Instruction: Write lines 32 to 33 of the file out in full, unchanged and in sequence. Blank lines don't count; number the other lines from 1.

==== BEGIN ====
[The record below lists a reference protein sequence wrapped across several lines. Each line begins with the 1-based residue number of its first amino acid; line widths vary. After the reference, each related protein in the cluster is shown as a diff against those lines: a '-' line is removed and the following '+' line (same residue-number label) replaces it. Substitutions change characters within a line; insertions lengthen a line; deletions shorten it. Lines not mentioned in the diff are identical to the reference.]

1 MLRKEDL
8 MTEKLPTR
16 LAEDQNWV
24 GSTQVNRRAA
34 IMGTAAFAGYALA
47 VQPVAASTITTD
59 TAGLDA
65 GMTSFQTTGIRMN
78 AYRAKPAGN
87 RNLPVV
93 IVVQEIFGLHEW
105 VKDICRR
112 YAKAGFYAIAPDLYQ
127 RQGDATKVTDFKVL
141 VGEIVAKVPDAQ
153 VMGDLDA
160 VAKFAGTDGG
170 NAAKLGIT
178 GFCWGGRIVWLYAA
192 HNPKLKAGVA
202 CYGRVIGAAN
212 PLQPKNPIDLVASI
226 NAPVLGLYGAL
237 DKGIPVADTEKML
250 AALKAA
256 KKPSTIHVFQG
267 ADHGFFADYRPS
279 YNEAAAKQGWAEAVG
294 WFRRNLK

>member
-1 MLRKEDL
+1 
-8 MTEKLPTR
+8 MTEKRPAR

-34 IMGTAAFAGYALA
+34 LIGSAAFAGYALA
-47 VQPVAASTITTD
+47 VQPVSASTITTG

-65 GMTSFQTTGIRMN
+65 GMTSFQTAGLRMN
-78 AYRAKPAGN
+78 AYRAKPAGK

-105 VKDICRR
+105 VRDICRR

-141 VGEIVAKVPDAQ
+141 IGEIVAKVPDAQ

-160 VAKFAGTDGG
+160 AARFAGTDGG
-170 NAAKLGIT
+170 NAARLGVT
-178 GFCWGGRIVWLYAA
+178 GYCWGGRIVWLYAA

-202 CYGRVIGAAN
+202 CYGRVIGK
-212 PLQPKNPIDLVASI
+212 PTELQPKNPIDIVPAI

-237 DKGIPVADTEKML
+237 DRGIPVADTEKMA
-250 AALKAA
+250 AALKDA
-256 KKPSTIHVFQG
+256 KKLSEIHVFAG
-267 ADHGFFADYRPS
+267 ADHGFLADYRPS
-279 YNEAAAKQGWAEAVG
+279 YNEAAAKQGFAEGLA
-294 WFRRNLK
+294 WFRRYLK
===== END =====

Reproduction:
-1 MLRKEDL
+1 